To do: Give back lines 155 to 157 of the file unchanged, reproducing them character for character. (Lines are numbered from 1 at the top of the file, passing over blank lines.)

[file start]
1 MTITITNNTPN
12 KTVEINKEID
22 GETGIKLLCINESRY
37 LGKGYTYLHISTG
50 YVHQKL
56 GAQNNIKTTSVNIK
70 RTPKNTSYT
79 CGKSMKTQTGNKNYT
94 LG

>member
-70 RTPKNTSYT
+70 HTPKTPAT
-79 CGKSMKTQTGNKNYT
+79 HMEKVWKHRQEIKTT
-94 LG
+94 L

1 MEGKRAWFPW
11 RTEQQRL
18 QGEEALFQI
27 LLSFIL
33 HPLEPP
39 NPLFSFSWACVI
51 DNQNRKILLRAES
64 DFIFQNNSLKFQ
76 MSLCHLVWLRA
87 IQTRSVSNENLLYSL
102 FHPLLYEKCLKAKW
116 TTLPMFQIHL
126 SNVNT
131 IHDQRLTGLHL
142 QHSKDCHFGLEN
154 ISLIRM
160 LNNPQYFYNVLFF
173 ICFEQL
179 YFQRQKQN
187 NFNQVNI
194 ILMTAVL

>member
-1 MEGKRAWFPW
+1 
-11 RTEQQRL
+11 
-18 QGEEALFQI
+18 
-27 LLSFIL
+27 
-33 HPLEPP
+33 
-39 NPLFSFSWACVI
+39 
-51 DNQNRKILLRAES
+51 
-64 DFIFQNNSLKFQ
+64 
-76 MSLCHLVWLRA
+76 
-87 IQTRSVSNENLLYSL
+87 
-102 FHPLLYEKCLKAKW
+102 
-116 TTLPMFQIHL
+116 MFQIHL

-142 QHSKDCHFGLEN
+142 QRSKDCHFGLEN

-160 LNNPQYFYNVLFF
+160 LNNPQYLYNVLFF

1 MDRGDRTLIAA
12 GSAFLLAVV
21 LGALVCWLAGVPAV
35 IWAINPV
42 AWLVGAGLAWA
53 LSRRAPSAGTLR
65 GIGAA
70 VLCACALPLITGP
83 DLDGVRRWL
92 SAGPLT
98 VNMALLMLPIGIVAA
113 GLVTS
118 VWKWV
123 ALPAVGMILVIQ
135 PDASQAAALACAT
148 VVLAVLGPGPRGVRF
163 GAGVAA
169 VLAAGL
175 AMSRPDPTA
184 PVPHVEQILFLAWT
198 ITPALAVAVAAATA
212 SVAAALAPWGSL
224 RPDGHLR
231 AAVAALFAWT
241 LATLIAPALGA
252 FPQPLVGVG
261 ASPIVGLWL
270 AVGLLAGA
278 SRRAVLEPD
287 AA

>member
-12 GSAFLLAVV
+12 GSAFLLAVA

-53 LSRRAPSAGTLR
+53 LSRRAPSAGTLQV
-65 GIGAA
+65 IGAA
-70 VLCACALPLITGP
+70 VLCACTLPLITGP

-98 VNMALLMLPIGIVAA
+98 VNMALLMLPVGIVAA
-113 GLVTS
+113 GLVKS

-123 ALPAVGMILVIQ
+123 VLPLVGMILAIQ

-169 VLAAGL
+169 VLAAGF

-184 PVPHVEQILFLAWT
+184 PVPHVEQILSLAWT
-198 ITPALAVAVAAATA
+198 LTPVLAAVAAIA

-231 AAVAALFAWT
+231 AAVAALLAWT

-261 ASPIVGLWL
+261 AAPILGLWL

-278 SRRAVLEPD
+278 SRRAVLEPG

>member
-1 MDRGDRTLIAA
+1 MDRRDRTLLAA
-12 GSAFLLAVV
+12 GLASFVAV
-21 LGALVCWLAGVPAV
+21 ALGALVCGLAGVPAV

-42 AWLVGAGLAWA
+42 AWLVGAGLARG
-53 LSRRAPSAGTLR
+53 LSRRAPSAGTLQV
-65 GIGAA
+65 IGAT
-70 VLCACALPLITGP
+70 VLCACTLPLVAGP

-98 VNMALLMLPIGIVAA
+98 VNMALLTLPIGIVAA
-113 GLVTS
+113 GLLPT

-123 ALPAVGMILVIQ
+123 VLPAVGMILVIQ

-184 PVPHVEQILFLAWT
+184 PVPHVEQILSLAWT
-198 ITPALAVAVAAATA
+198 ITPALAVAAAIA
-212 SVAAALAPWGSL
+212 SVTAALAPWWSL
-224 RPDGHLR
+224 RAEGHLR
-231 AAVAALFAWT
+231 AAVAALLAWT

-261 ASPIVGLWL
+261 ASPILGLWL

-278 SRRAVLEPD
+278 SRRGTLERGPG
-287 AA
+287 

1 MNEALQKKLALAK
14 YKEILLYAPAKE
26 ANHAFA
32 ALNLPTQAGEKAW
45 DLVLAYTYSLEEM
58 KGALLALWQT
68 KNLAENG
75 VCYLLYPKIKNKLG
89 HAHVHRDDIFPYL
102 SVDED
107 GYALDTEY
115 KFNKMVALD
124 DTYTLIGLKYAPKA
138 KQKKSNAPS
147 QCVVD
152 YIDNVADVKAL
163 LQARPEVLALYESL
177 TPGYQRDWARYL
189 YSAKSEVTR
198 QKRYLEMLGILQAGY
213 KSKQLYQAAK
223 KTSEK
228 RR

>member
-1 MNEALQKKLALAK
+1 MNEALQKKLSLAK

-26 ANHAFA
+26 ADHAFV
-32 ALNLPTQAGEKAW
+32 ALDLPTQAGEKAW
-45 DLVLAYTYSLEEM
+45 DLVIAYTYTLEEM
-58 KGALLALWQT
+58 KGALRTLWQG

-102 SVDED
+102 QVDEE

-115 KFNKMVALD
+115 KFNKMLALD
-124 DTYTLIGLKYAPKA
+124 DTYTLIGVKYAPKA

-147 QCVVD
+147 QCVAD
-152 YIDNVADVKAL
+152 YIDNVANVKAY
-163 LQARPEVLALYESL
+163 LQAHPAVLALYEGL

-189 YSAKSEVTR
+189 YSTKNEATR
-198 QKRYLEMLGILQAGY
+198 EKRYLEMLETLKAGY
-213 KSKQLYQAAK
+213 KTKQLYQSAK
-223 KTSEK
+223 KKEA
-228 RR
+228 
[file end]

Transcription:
-261 ASPIVGLWL
+261 ASPILGLWL

-278 SRRAVLEPD